So, whether you are walking the charming streets of the Castle District, or enjoying the vibrant nightlife in the Jewish Quarter, safety is something you can feel assured about.
What are Some Budapest Safety Tips for Solo Female Travellers?
As a solo female traveller, Budapest is a welcoming city, but like any other place, it’s essential to keep some safety tips in mind. Always stay in well-lit areas at night, avoid walking alone in unfamiliar or deserted places, and be aware of your surroundings.
Using reputed taxi services or public transportation can help ensure your safety while commuting in the city. It’s also a good idea to keep your hotel’s address and emergency contact numbers handy.
Do they Speak English in Budapest?
Yes, English is widely spoken in Budapest, especially in areas frequented by tourists such as hotels, restaurants, and major attractions.
The younger generations and those working in tourism or commerce sectors are particularly fluent in English.
However, it’s always appreciated when visitors learn a few basic phrases in Hungarian as a courtesy.
It can enhance your cultural experience and help foster relationships with the locals. But rest assured, language will be no barrier to a fulfilling travel experience in Budapest.
Here are some basic phrases in Hungarian with phonetic spellings to make pronunciation easier:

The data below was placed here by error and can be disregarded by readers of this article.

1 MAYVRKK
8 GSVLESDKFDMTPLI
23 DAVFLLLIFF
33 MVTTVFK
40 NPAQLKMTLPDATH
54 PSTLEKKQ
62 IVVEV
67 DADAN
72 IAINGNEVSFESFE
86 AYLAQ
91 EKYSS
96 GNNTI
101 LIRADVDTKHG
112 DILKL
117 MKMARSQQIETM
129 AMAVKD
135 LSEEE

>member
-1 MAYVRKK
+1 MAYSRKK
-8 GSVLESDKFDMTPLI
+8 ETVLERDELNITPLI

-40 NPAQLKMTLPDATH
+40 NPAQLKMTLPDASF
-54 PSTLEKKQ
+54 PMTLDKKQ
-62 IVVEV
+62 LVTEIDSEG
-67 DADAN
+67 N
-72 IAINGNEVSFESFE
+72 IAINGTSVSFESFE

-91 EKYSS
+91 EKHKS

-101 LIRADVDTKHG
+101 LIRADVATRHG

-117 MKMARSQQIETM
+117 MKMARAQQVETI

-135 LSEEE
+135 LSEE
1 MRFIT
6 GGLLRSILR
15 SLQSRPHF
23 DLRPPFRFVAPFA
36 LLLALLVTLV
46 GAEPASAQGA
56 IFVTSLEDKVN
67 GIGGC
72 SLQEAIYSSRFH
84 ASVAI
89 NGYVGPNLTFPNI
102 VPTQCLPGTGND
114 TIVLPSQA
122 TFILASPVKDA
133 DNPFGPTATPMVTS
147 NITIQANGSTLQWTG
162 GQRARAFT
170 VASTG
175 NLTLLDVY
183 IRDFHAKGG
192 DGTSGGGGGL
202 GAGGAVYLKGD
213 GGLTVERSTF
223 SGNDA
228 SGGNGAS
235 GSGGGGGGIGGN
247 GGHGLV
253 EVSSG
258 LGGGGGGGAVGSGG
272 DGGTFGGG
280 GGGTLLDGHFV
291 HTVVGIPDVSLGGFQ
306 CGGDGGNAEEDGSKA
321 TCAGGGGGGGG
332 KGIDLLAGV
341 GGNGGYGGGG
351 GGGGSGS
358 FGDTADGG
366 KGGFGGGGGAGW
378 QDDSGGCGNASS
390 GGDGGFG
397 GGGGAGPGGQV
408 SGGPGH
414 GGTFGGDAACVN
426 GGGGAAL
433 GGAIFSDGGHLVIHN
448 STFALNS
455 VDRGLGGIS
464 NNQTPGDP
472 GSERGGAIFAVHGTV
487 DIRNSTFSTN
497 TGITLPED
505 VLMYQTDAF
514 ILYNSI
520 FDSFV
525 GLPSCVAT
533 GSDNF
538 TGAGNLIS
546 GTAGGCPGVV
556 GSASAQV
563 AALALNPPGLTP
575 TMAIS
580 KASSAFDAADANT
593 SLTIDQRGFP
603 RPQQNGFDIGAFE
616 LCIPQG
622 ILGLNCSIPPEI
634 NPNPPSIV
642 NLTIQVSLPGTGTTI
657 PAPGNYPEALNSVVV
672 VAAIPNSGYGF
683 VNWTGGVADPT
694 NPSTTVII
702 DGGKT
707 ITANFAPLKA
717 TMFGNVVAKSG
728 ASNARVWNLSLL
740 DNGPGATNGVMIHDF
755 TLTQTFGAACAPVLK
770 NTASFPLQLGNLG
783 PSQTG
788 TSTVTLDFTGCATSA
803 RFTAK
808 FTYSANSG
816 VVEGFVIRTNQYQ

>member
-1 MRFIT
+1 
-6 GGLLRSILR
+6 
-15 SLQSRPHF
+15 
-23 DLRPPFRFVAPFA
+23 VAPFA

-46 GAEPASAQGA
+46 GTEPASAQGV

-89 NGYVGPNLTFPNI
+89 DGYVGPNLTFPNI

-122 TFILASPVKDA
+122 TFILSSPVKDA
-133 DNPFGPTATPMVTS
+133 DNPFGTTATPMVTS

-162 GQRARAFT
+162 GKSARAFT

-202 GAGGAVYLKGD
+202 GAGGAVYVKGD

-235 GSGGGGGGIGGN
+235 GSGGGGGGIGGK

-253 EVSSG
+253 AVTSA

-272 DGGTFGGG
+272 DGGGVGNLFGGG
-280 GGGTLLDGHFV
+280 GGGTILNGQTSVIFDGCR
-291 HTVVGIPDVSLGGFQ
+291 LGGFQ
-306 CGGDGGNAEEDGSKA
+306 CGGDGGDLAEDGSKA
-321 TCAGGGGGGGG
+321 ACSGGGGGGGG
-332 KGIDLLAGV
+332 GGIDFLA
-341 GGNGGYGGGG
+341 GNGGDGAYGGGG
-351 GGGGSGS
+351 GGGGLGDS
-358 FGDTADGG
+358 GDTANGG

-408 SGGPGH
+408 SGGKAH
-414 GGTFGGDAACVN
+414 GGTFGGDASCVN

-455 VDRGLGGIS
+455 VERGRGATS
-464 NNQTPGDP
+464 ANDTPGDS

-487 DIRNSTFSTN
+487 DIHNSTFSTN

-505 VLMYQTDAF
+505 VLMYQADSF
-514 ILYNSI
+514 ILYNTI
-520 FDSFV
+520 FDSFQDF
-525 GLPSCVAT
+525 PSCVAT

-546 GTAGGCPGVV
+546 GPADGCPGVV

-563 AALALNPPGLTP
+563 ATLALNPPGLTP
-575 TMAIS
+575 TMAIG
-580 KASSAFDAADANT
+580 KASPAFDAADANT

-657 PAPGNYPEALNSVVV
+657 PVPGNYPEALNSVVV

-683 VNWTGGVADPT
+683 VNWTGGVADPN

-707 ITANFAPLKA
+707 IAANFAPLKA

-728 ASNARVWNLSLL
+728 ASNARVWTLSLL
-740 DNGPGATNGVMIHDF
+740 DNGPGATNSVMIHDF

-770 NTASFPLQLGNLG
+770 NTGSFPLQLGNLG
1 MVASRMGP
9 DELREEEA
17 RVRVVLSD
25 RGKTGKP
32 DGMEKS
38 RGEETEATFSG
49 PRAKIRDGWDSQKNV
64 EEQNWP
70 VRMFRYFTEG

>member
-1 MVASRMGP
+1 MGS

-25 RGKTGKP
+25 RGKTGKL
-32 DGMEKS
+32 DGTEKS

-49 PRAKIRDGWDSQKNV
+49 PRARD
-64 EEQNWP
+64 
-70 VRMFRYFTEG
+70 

- “Hello” – Szia (See-ya)
- “Thank You” – Köszönöm (Ko-se-noem)
- “Yes” – Igen (Ee-gen)
- “No” – Nem (Nem)
- “Please” – Kérem (Kay-rem)
- “Excuse Me” – Elnézést (Ell-nay-zesht)
- “Goodbye” – Viszlát (Vis-laat)
- “I don’t understand” – Nem értem (Nem air-tem)
- “Where is the bathroom?” – Hol van a WC? (Hol van a Vay-tsay?)
- “Can you help me?” – Tud segíteni? (Tood she-ghee-ten-ee?)
What Currency Do They Use in Budapest?
The official currency of Budapest is the Hungarian Forint (HUF). It’s crucial for tourists to exchange their currency to Forints for a hassle-free transaction in local markets, stores, and other places that might not accept credit cards.
However, most hotels, restaurants, and tourist shops will accept the Euro. Credit and debit cards are also widely accepted across the city.
ATMs are easily accessible throughout Budapest, making cash withdrawals straightforward for tourists. I advise using ATMs attracted to banks for cheaper withdrawal fees.
Budget Tips for Budapest
Budapest is a city rich in culture, food, and experiences that cater to any budget. If you are travelling around Europe on a tight budget, here are some tips that might come in handy:
- Walk or Use Public Transportation: Budapest’s public transportation system is efficient, reliable, and cost-effective. Avoid taxis if possible, and consider buying a travel card for unlimited travel on buses, trams, and metros.